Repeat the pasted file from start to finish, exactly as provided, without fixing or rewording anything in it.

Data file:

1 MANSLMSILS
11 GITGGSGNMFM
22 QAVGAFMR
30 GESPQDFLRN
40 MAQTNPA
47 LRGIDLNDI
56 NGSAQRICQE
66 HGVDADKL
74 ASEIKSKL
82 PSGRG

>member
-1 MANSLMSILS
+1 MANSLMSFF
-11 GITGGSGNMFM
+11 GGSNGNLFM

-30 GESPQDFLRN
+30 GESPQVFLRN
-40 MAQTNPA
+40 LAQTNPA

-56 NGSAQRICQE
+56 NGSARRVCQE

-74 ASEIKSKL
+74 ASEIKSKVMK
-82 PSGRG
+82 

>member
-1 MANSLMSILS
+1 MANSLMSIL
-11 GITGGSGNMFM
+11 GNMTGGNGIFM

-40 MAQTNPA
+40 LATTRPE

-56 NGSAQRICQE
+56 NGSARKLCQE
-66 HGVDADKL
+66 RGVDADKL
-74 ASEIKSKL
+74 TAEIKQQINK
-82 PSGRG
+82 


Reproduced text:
1 MANSLMSILS
11 GITGGSGNMFM
22 QAVGAFMR
30 GESPQDFLRN
40 MAQTNPA
47 LRGIDLNDI
56 NGSAQRICQE
66 HGVDADKL
74 ASEIKSKL
82 PSGRG

>member
-1 MANSLMSILS
+1 MANSLMSFF
-11 GITGGSGNMFM
+11 GGSNGNLFM

-30 GESPQDFLRN
+30 GESPQVFLRN
-40 MAQTNPA
+40 LAQTNPA

-56 NGSAQRICQE
+56 NGSARRVCQE

-74 ASEIKSKL
+74 ASEIKSKVMK
-82 PSGRG
+82 

>member
-1 MANSLMSILS
+1 MANSLMSIL
-11 GITGGSGNMFM
+11 GNMTGGNGIFM

-40 MAQTNPA
+40 LATTRPE

-56 NGSAQRICQE
+56 NGSARKLCQE
-66 HGVDADKL
+66 RGVDADKL
-74 ASEIKSKL
+74 TAEIKQQINK
-82 PSGRG
+82 